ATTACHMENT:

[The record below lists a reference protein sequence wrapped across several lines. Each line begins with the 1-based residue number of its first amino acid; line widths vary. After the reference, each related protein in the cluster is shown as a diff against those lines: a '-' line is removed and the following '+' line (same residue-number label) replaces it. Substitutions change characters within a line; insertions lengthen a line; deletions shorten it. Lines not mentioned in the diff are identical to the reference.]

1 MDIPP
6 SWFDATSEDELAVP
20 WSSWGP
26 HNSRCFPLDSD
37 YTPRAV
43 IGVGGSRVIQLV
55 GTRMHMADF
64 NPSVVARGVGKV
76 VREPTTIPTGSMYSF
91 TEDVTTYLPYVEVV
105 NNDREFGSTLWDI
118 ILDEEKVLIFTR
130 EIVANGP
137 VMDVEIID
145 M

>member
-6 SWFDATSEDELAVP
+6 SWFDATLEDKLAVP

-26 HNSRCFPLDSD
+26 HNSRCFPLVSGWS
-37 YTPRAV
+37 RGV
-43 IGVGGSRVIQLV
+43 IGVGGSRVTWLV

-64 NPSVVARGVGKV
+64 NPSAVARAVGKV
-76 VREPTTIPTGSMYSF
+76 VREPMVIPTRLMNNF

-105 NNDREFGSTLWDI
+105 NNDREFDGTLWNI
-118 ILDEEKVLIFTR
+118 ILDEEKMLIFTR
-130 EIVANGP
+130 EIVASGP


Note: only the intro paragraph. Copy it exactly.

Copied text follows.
[The record below lists a reference protein sequence wrapped across several lines. Each line begins with the 1-based residue number of its first amino acid; line widths vary. After the reference, each related protein in the cluster is shown as a diff against those lines: a '-' line is removed and the following '+' line (same residue-number label) replaces it. Substitutions change characters within a line; insertions lengthen a line; deletions shorten it. Lines not mentioned in the diff are identical to the reference.]